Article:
#ResearchSpeak: depression in MS is associated with focal brain damage

Would you be surprised if I told you that the black dog is associated with structural changes in the brains of pwMS? #ResearchSpeak #MSBlog

The smallish study below shows that depressive symptoms in pwMS is associated with gray matter loss in the left temporal lobe. The implication is that damage in the neuronal pathways that are linked to this particular area of the brain is associated with depression in MS. This is not surprising. Depression, like all symptoms, must have a neuroanatomical and/or neurophysiological correlate; in other words depression must be linked to malfunctioning of the brain. 

We know that the life-time prevalence of depression in pwMS is close to 50%; if this is causally linked to structural changes in the brain then preventing these changes should reduce the incidence and life-time prevalence of depression in MS. I wonder if this is occurring in pwMS who are being effectively treated with disease-modifying therapies?

Depression is part of a complex of hidden symptoms that are seldom discussed with pwMS who are early in the course of their disease. The others are anxiety, fatigue and cognitive impairment. If we made the point that depression, and these other symptoms, are linked to structural damage to the brain caused by MS would that affect decision-making around early-effective treatment? 

Depression has a major affect on quality of life and if we want to treat MS holistically we need to do everything possible to prevent this awful complication of MS and its consequences. Do you agree?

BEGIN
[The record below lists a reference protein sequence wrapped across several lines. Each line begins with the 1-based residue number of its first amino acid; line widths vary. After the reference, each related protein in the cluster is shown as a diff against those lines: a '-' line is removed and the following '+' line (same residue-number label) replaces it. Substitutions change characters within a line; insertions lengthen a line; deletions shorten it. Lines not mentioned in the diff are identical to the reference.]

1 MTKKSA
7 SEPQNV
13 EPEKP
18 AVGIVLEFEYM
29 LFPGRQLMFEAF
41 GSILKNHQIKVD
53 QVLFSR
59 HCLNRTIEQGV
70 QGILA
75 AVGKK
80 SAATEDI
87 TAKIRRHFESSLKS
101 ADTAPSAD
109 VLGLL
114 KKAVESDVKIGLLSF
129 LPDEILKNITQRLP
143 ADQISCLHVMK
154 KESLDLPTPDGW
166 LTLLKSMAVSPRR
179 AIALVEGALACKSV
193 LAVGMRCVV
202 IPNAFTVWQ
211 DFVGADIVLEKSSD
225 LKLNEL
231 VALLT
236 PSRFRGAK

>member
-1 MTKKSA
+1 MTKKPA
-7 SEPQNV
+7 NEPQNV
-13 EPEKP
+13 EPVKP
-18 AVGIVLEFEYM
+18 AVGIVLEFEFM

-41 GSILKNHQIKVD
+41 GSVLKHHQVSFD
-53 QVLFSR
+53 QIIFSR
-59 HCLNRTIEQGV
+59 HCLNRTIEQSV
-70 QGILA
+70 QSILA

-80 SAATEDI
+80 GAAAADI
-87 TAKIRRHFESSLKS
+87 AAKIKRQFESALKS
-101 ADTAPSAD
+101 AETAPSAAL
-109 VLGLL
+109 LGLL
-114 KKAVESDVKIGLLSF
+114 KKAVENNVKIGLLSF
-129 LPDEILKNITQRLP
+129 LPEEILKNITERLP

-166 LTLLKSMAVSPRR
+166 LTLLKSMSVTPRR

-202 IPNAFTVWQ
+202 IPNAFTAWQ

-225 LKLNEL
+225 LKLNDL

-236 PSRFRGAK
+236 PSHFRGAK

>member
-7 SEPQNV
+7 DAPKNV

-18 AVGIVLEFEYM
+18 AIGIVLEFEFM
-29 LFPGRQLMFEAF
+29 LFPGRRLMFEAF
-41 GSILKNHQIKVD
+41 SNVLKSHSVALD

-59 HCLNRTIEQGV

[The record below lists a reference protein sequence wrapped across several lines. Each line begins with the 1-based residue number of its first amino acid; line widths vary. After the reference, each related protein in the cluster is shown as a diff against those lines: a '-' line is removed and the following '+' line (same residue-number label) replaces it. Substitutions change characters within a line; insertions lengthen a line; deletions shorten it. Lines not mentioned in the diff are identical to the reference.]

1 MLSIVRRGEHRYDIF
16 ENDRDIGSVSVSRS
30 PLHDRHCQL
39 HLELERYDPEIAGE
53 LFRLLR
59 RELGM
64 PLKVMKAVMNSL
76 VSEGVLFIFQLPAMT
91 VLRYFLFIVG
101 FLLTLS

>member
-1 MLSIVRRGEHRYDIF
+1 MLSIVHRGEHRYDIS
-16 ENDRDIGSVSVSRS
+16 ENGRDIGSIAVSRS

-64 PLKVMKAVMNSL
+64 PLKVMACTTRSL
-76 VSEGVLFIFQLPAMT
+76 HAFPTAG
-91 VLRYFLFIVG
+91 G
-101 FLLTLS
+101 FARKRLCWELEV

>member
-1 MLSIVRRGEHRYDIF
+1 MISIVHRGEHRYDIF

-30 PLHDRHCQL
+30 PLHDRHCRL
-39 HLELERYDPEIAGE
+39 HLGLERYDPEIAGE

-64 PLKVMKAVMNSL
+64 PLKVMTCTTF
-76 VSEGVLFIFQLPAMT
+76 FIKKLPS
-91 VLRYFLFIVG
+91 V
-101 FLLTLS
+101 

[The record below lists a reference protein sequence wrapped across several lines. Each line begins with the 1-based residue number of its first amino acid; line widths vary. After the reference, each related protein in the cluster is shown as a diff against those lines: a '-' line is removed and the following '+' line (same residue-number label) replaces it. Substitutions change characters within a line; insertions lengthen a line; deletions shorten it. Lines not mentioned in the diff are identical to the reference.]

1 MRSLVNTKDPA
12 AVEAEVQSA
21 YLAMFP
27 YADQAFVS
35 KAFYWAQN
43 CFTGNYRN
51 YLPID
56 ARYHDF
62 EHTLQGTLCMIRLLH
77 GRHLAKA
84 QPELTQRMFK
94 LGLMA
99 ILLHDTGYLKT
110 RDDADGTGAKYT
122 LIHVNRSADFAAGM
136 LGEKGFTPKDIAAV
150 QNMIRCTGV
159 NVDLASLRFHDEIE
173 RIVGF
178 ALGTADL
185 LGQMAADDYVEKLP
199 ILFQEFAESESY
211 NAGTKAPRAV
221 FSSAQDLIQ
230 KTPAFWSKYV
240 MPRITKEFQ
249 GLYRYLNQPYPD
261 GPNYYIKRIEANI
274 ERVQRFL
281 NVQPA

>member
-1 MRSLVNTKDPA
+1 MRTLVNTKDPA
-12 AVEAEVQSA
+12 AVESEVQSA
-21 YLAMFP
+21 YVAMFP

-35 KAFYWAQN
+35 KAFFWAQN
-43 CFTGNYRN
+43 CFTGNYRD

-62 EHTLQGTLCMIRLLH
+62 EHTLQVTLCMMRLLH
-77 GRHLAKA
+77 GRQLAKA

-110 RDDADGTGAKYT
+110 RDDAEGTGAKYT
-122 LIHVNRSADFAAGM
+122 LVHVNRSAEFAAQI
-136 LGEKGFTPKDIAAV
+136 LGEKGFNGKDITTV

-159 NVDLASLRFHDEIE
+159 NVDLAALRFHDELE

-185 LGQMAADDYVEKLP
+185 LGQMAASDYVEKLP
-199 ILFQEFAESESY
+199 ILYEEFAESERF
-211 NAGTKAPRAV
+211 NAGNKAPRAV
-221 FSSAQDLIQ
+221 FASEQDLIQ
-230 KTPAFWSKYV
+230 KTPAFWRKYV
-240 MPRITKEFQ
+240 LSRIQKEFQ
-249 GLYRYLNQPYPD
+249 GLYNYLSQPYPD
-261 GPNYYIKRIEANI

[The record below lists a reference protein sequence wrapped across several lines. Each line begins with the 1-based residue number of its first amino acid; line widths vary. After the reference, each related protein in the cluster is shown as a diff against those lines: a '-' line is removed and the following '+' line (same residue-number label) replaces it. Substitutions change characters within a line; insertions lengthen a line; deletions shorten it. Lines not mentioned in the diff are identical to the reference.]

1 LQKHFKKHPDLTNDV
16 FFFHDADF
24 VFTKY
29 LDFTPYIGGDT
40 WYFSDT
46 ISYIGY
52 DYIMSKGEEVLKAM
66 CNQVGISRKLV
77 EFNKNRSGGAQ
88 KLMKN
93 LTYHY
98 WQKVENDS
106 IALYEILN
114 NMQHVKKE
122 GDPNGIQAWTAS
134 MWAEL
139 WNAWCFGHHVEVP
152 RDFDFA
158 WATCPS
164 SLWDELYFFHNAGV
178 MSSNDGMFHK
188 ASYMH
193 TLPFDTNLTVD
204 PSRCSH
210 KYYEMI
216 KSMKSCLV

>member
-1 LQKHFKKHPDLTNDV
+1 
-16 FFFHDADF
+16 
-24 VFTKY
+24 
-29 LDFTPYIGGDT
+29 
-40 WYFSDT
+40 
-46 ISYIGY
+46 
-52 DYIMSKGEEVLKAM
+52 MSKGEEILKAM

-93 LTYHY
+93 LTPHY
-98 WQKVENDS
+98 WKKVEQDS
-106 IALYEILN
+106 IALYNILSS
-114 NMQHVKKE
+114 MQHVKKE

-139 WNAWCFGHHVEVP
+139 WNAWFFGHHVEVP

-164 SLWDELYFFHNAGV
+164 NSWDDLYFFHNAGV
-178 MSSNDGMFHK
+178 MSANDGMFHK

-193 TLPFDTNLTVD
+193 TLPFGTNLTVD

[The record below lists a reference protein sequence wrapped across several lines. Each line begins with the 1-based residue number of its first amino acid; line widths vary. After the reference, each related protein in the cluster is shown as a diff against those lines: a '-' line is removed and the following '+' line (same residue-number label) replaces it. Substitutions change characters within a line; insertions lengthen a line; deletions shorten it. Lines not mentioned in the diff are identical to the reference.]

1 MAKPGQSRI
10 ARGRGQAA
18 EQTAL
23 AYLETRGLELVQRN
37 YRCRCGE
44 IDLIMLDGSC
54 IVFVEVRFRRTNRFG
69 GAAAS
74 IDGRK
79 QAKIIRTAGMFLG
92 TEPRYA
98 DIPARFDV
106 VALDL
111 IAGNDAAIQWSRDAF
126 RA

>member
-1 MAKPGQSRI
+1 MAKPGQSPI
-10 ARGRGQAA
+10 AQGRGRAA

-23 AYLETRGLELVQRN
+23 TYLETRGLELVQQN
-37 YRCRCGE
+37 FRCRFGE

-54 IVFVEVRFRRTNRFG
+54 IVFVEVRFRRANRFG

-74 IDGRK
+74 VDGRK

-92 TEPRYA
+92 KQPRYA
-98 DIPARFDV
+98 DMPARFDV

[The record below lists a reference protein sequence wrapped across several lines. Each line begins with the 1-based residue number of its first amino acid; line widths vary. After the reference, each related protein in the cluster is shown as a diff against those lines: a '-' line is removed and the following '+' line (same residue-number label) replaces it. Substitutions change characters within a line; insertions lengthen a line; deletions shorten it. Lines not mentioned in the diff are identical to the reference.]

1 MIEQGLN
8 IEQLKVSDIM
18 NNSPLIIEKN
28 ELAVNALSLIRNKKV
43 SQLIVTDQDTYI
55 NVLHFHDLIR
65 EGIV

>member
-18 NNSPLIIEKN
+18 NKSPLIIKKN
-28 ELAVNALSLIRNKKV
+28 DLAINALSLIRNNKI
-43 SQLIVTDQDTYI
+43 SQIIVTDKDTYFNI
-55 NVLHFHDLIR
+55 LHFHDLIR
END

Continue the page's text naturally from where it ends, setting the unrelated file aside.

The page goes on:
Stuke et al. Cross-Sectional and Longitudinal Relationships between Depressive Symptoms and Brain Atrophy in MS Patients. Front Hum Neurosci. 2016 Dec 16;10:622.

Introduction: Depressive symptoms are a frequent and distressing phenomenon in Multiple Sclerosis (MS) patients. Cross-sectional research links these symptoms to reduced brain gray matter volumes in parts of the prefrontal and temporal lobe as well as subcortical structures like the hippocampus, nucleus caudatus and globus pallidus. Nevertheless, prospective relationships between regional gray matter volume and the course of depressive symptoms are poorly understood. 

Methods: Forty-four patients with relapsing-remitting or secondary progressive MS participated in a prospective study with two assessments of depressive symptoms and high-resolution MRI with an inter-test-interval of 17 months. Relationships between baseline gray matter volume and baseline depressive symptoms, as well as prospective associations between the development of atrophy and depression were assessed using voxel-based morphometry (VBM). 

Results: Cross-sectional analyses revealed an association between depressive symptoms and gray matter loss in the left temporal lobe. Prospective analysis showed that gray matter losses in the right middle cingulate and middle frontal gyrus at baseline predicted increasing depressive symptoms during follow-up. Increase in depressive symptoms was related to a concomitant increase in atrophy in the left thalamus and right globus pallidus. 

Discussion: Our results fit well into the concept of a disturbed cortico-striatal-pallido-thalamic loop in depression. In this framework, progressive gray matter loss in limbic basal ganglia structures including globus pallidus and thalamus may lead to depression-typical deficits in hedonic motivation, whereas atrophy of the prefrontal cortex may contribute to maladaptive coping strategies, promoting an unfavorable development of depressive symptoms.

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